Woodside’s floating Browse gas project will produce 17,000 barrels of LNG per day for fifty years, the company hopes.

The figures come from design documents now filed with the Federal Environment Department, in which the company says it wants the massive Browse LNG project to fire up in the second half of next year, and continue running for half a century.

The project, located 425km north of Broome, will consist of three floating LNG factories and a floating hotel (a ‘flotel’) to house workers during construction.

The three massive facilities will operate across two main drilling fields in the ocean off Western Australia.

Woodside says when the operation is fully underway it expects to produce 3.9 to 4 million tonnes of LNG per annum, a rate of around 17,000 barrels per day.

Each of the three floating LNG vessels, measuring over 500 metres long, will employ just 120 people per ship when they are running.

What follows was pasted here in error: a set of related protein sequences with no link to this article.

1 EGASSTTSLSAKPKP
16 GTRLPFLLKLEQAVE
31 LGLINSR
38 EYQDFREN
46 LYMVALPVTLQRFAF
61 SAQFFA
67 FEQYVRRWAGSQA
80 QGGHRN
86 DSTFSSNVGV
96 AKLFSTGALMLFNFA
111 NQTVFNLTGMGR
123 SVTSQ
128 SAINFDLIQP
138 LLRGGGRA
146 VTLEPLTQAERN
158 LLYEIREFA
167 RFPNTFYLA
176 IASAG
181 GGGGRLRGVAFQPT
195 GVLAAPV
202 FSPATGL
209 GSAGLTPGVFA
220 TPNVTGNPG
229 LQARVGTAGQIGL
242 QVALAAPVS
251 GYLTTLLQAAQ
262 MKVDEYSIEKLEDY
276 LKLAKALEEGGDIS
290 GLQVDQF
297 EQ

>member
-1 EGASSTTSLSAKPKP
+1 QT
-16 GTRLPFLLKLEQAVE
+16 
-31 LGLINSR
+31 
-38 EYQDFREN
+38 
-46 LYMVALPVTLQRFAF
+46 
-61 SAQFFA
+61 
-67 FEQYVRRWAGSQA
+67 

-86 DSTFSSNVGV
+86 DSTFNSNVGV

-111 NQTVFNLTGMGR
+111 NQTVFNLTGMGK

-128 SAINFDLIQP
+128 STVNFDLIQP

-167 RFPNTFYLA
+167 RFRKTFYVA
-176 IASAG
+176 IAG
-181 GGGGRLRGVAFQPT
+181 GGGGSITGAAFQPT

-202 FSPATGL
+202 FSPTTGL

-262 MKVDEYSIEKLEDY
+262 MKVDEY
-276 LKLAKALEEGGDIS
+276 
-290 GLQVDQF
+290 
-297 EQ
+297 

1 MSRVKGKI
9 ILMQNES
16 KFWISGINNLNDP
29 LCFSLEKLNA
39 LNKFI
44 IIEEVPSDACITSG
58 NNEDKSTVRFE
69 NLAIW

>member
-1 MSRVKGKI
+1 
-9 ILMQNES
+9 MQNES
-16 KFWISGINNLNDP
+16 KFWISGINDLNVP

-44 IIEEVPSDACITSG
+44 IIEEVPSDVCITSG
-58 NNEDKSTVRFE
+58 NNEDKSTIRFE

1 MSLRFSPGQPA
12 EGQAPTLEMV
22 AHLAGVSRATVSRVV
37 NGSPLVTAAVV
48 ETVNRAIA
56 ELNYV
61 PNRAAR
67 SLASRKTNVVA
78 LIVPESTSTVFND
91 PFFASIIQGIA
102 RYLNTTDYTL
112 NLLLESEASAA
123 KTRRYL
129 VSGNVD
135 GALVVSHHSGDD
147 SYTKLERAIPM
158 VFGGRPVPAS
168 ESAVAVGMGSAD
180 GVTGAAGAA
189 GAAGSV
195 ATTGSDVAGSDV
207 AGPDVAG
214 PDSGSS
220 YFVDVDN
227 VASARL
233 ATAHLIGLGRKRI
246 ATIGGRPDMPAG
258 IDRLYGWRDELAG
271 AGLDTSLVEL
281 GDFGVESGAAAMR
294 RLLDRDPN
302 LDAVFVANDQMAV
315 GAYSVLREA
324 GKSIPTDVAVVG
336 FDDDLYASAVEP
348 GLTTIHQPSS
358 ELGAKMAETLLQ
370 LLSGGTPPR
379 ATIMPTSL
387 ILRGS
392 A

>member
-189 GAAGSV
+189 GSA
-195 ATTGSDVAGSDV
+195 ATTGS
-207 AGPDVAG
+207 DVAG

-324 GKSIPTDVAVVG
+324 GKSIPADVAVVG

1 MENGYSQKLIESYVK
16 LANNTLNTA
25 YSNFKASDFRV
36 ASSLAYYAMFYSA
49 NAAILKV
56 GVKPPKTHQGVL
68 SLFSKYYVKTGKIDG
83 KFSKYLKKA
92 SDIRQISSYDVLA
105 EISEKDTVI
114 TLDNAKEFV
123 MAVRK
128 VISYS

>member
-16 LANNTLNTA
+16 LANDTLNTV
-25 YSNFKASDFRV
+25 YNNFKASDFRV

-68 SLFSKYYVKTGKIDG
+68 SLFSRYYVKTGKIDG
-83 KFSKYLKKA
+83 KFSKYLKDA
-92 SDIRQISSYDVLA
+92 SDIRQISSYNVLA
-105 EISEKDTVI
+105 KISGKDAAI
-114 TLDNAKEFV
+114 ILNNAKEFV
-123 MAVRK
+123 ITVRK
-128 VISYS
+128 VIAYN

The low amount of people involved has been both the reason for and the main criticism of the project.

Investors say the price of producing gas onshore is prohibitively high, largely due to the wages of a larger workforce. Doing it at sea cuts several parts of the process and combines in single sites, meaning fewer people can be employed, costs are kept down and investors are more willing to pour in funds.

But Western Australian Premier Colin Barnett remains strongly opposed to Woodside’s offshore option. He says it will lead to less jobs, more safety risks and reduced investment opportunities for the state.

The latest papers submitted to federal authorities discuss design parameters for front end engineering and design (FEED) of the FNLG facilities and associated infrastructure, which investors Mitsui, PetroChina, Shell and BP indicated was the preferred (and cheapest) option during early talks last year.

A recent comment from Shell, which has a 27 per cent stake in the Browse project, stated they believe FLNG is the only LNG option left for Australia due to the unfavourable cost of onshore projects.